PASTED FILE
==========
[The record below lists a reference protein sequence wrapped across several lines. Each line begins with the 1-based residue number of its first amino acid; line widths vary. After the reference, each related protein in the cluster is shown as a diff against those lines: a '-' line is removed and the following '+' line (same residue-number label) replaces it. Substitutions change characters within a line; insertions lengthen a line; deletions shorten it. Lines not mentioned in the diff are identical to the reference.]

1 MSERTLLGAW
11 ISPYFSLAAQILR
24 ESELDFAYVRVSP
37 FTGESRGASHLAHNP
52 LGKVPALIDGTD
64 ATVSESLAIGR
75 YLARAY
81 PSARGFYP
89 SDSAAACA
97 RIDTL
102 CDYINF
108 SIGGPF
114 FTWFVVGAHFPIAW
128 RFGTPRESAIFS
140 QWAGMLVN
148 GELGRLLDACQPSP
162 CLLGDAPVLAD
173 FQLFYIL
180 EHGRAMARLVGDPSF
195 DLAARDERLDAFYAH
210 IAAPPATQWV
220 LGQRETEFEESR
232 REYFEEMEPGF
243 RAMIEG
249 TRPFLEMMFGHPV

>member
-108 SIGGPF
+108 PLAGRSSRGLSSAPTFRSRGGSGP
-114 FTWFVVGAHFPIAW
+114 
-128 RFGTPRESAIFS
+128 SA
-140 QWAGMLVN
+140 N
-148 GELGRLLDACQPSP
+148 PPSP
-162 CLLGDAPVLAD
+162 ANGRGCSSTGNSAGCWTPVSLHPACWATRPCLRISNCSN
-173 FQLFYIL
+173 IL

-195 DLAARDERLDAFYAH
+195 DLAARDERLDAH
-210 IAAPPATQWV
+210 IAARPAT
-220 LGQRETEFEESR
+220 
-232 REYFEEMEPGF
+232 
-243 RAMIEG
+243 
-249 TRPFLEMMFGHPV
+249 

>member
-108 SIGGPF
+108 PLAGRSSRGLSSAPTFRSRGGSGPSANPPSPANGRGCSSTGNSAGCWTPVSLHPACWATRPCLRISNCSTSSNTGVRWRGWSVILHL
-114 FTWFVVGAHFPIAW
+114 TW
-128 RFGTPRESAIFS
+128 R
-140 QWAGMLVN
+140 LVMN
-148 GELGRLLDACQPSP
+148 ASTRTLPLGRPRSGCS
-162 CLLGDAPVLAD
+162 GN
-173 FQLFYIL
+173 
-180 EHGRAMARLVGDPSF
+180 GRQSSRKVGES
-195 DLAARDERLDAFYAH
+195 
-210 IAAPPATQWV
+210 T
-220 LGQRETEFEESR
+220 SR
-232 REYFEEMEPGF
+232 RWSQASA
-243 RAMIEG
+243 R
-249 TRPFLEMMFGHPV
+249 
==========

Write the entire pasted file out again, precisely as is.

[The record below lists a reference protein sequence wrapped across several lines. Each line begins with the 1-based residue number of its first amino acid; line widths vary. After the reference, each related protein in the cluster is shown as a diff against those lines: a '-' line is removed and the following '+' line (same residue-number label) replaces it. Substitutions change characters within a line; insertions lengthen a line; deletions shorten it. Lines not mentioned in the diff are identical to the reference.]

1 MSERTLLGAW
11 ISPYFSLAAQILR
24 ESELDFAYVRVSP
37 FTGESRGASHLAHNP
52 LGKVPALIDGTD
64 ATVSESLAIGR
75 YLARAY
81 PSARGFYP
89 SDSAAACA
97 RIDTL
102 CDYINF
108 SIGGPF
114 FTWFVVGAHFPIAW
128 RFGTPRESAIFS
140 QWAGMLVN
148 GELGRLLDACQPSP
162 CLLGDAPVLAD
173 FQLFYIL
180 EHGRAMARLVGDPSF
195 DLAARDERLDAFYAH
210 IAAPPATQWV
220 LGQRETEFEESR
232 REYFEEMEPGF
243 RAMIEG
249 TRPFLEMMFGHPV

>member
-108 SIGGPF
+108 PLAGRSSRGLSSAPTFRSRGGSGP
-114 FTWFVVGAHFPIAW
+114 
-128 RFGTPRESAIFS
+128 SA
-140 QWAGMLVN
+140 N
-148 GELGRLLDACQPSP
+148 PPSP
-162 CLLGDAPVLAD
+162 ANGRGCSSTGNSAGCWTPVSLHPACWATRPCLRISNCSN
-173 FQLFYIL
+173 IL

-195 DLAARDERLDAFYAH
+195 DLAARDERLDAH
-210 IAAPPATQWV
+210 IAARPAT
-220 LGQRETEFEESR
+220 
-232 REYFEEMEPGF
+232 
-243 RAMIEG
+243 
-249 TRPFLEMMFGHPV
+249 

>member
-108 SIGGPF
+108 PLAGRSSRGLSSAPTFRSRGGSGPSANPPSPANGRGCSSTGNSAGCWTPVSLHPACWATRPCLRISNCSTSSNTGVRWRGWSVILHL
-114 FTWFVVGAHFPIAW
+114 TW
-128 RFGTPRESAIFS
+128 R
-140 QWAGMLVN
+140 LVMN
-148 GELGRLLDACQPSP
+148 ASTRTLPLGRPRSGCS
-162 CLLGDAPVLAD
+162 GN
-173 FQLFYIL
+173 
-180 EHGRAMARLVGDPSF
+180 GRQSSRKVGES
-195 DLAARDERLDAFYAH
+195 
-210 IAAPPATQWV
+210 T
-220 LGQRETEFEESR
+220 SR
-232 REYFEEMEPGF
+232 RWSQASA
-243 RAMIEG
+243 R
-249 TRPFLEMMFGHPV
+249 